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NEW ARTICLE - The difficulty Charlton face in 'crossing the line'

post your views below or in reply to the article in the blog. Cheers !


  • Good article...

    I think the youth thing is an interesting point. With the FA rules about Academy intake only being within 20miles of the club we are effectivly hamstrung, we are now competing for for what little talent there is with around 10-15 other clubs in London. When you think of teams that have produced a conveyer belt of talented youngsters in the past few years you're probably looking at Leeds and possibly Middlesborough is it any coincidence that they don't have much competition for young players in their area?

    Is there a bigger issue with talent in London? Sides now go out and purchase young professionals before they have kicked a first team ball to get around the lack of local talent coming through, A problem we've only cottoned on in the last few years, now the a youth sides have a fair amount of Scandi, african and european talent in them in the next couple of years i expect to see a few of these coming through to the first team.

    When you look at all the London teams there isn't a wealth of talent in the first team that have come through the academys in the past year or so like there was 5-10 years ago - Defoe, Parker, Konchesky, Fortune, Ferdinand, J Cole, A Cole, Terry, Lampard were all product of London boys playing in London sides through the youth system. Right now I can only think of Anton Ferdinand at Wham who is a regualar local 1st team player that has come through the academy systems in London in the past couple of seasons. Is the death of playing fields and the growth of a diet of fast food, non competitive sports and TV to blame rather than Charltons academy for the lack of young local talent playing in a red shirt? The cream will always rise to the top it just appears there isn't much milk as there used to be!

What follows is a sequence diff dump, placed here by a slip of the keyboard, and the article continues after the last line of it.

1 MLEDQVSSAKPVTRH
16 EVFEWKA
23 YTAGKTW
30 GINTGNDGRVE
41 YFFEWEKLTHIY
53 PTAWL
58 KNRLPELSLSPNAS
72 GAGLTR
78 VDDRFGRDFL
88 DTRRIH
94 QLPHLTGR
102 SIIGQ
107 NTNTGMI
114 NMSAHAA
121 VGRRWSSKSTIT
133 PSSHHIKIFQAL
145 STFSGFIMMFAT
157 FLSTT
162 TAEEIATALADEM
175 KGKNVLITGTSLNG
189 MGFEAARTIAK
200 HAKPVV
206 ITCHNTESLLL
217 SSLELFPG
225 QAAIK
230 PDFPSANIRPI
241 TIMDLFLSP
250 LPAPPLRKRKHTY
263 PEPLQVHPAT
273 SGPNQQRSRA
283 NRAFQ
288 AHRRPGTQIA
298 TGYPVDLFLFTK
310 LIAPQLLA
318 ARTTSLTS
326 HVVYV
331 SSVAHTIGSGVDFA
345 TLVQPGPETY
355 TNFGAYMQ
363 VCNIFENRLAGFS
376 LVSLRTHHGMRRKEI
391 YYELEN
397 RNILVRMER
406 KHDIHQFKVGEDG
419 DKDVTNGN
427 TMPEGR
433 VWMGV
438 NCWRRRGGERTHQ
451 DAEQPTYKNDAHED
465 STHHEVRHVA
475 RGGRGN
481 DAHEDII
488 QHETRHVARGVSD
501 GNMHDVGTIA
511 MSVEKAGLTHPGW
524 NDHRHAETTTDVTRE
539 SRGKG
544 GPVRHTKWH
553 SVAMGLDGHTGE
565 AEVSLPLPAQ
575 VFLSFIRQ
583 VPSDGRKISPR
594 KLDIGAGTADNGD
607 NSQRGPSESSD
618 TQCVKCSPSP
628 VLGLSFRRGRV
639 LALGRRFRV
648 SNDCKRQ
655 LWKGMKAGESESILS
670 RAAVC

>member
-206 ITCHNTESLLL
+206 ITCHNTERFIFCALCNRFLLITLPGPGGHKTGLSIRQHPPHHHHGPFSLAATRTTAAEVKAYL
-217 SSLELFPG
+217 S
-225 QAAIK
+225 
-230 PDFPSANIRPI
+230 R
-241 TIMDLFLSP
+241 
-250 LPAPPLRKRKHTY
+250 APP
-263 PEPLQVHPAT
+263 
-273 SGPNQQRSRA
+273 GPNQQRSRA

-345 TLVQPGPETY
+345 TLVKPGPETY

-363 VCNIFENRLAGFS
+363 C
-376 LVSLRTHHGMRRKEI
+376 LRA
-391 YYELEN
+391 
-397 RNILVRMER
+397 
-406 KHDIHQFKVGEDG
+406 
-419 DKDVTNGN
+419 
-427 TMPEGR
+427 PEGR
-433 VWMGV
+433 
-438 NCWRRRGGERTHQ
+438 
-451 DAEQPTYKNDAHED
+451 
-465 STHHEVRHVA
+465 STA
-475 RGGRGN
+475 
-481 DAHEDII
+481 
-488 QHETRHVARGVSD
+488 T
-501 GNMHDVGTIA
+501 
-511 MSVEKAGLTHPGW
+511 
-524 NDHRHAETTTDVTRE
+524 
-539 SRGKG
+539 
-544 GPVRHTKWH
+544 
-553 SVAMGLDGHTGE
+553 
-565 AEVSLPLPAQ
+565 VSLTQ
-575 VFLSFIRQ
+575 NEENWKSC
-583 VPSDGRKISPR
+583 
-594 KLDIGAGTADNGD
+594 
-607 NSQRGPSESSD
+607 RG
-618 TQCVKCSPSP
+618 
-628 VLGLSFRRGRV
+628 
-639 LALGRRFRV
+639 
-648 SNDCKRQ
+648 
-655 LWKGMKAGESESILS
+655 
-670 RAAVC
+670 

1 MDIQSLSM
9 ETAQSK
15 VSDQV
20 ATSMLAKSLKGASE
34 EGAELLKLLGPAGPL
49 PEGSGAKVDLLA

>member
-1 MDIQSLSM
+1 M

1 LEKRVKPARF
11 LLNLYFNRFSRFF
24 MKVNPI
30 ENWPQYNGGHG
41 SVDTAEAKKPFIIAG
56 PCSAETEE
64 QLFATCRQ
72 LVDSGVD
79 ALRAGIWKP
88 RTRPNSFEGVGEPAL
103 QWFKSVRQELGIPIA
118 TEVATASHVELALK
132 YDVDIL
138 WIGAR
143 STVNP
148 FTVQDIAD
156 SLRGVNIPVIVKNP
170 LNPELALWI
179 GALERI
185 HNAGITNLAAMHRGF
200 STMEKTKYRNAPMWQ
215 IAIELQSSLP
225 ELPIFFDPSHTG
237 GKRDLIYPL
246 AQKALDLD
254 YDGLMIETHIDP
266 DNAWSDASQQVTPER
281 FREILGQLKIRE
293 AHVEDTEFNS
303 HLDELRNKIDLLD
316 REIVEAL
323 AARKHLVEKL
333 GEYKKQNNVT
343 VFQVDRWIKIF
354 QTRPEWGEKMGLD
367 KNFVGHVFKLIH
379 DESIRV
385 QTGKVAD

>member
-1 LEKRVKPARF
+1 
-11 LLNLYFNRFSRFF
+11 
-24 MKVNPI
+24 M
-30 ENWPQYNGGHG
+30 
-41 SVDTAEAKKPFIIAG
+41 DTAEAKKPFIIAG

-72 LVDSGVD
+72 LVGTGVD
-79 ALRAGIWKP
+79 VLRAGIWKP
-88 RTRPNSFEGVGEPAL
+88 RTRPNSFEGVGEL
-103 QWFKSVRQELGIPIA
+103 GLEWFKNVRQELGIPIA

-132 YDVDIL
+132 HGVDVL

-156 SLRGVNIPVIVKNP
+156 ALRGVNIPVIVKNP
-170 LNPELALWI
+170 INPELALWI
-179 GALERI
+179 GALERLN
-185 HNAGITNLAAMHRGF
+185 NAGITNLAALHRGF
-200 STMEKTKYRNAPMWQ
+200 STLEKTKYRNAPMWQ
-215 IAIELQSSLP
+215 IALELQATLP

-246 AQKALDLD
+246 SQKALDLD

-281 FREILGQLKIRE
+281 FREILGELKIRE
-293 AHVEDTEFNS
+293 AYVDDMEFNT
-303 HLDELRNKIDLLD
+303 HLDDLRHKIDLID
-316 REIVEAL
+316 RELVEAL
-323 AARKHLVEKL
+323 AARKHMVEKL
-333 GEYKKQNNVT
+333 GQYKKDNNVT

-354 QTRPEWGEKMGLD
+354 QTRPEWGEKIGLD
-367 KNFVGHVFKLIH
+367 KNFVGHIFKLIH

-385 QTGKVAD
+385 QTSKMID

The critism that could be leveled at CAFC is they were too slow in casting their net wider when it was appareant there was a lack of real talent coming through in the catchment area.
  • This is something I've mentioned on the NA board before, and it's not just a london thing. You look around the prem and there's only really 3 clubs with any number of home grown players either in the team or coming through and that's Boro, Villa and ManU. Everybody else seems to be struggling or not bothering.

    As you mention, London is an even more extreme situation. Tottenham have no home grown talent (as far as I'm aware), ditto Arsenal and Chelsea. West ham have one or two, but not the sort of numbers they were producing 5-10 years ago, same with us.

    Are we getting worse as a nation? I don't believe its because there are less children wanting to play or wanting to be pro players. We still have one of the highest percentages of the population playing organised football (i.e. saturday and sunday leagues) and mid-week competitions like power league and goals are booming.

    Is it simply a case of lack of coaching in schools? Also there is the fact that there are fewer and fewer boys/youths clubs around, with local authorities closing them as quick as you can say "budget cut". This must be having an effect on the level and quality of football coaching available.
  • I think we do need the coaching for the basic reason that the majority of our players do not have any natural talent.